Saturday, 14 December 2013

Tests Don't Reveal Half As Much As They Claim

The recent furore about the so-called under-performing UK children at school (the Pisa tests reports) may be an accurate indictment of British children compared with their so-called academically superior Asian counterparts, or it may be a drastically exiguous and ineffectual appraisal of the state of our young. Whichever it is, you won't find it in the report because it omits the most important part of the enquiry.

Now I'm all for our pupils attaining the highest scholastic achievements possible, but what fails this report is the absence of two important questions that those involved either forgot to ask, or deliberately omitted because they knew they couldn't answer.

Here's what they should have asked as the fulcrum of their enquiry:

1) What is the optimum scholastic level for a child in complementarity with other non-scholastic skills and abilities within the context of their country?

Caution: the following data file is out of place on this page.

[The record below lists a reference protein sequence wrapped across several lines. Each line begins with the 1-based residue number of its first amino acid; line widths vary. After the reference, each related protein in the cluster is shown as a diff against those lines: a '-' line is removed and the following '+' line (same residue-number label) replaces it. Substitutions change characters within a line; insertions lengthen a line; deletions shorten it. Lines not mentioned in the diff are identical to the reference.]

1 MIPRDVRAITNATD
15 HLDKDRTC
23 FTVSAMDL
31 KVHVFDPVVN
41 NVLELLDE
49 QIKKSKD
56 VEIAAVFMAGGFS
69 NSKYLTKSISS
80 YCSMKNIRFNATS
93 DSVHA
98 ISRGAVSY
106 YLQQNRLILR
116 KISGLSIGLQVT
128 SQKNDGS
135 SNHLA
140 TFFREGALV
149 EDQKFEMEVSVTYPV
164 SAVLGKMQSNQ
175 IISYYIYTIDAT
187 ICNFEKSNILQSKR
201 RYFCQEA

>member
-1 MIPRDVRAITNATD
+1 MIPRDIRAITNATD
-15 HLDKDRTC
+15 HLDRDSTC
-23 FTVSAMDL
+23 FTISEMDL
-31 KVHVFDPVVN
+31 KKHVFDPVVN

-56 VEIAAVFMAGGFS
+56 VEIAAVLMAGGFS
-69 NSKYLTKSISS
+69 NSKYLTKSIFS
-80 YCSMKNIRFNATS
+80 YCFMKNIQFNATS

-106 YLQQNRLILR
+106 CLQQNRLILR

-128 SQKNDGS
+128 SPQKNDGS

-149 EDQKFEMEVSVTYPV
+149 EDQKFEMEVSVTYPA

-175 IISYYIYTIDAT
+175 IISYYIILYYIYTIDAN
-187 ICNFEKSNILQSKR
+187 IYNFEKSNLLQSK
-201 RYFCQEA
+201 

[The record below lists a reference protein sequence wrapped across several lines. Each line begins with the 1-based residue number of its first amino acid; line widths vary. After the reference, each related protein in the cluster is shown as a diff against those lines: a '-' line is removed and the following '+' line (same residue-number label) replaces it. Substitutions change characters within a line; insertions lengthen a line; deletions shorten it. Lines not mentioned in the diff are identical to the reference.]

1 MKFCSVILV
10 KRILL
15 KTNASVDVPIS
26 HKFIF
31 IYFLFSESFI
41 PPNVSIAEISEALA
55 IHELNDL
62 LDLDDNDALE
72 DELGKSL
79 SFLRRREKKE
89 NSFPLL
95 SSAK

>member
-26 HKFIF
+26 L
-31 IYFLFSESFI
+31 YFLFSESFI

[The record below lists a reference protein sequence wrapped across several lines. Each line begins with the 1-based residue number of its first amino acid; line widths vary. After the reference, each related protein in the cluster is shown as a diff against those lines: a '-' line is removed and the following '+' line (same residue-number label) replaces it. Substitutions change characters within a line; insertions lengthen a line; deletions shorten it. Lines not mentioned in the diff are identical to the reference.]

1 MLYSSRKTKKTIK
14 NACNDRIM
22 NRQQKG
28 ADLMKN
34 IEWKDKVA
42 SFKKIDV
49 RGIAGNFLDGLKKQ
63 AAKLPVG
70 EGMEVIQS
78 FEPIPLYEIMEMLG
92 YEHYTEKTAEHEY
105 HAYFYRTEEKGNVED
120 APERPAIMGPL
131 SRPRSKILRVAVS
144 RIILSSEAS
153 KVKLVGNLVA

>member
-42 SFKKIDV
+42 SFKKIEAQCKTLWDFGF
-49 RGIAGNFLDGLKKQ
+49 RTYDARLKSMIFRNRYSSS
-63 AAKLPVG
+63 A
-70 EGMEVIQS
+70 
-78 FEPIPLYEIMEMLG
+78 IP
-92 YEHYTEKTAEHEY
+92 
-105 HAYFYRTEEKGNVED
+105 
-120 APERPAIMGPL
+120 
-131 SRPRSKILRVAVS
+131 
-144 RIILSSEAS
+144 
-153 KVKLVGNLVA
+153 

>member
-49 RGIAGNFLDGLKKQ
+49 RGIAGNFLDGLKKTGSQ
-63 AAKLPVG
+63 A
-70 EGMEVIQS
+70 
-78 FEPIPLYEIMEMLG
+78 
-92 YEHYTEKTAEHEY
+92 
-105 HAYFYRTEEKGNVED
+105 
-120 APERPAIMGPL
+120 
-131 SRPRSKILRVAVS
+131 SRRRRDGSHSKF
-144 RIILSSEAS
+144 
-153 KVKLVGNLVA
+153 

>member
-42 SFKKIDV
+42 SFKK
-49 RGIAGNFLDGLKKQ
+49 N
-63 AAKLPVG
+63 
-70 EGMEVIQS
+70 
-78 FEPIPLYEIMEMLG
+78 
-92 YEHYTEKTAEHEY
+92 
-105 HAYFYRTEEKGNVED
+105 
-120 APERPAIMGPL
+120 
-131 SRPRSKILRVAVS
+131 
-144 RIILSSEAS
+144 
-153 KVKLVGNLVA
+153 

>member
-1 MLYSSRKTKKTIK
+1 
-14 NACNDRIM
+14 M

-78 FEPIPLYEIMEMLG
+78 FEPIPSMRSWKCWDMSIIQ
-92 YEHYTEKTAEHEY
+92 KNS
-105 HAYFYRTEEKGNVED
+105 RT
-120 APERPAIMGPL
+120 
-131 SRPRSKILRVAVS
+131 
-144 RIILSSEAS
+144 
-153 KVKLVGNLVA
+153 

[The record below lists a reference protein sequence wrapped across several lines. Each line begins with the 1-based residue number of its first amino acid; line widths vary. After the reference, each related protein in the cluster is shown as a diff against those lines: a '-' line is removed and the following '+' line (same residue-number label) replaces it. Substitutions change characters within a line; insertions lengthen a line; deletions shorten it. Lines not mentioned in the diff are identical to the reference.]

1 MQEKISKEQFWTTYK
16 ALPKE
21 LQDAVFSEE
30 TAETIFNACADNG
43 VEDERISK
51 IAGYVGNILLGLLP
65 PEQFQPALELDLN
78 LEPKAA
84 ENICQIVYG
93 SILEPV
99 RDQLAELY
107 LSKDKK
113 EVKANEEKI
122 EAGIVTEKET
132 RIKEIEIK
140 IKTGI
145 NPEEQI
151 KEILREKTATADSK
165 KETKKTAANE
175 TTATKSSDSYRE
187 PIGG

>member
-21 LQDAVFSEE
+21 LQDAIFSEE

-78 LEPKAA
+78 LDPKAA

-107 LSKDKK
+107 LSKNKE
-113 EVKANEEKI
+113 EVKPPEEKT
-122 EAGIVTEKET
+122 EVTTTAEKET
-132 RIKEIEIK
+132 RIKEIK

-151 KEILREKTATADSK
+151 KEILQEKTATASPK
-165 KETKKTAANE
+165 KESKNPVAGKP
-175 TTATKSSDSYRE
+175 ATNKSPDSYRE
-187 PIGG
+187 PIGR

2) Are the UK children anomalously under that optimum, or are top-performing Asian pupils anomalously over that optimum?

Factored into the answers to those two questions are the signposts to every other important question about the state of the world's youth - parental love, emotional intelligence, emotional well-being, not being over-pressured to attain high academic achievement, standard of living, freedom of thought, levels of repression, contentment, happiness, perspective, social ability, friendships, creative abilities, enjoyment of youth, ratio of jobs to skills, and ability to develop in the most psychologically fruitful way.

Without asking the two important questions above - there is no prelude to considering the other things that matter. No one is denying the importance of reading, writing and arithmetic - but it's a shame all of these other highly important factors above were missed in an attempt to focus only on test scores.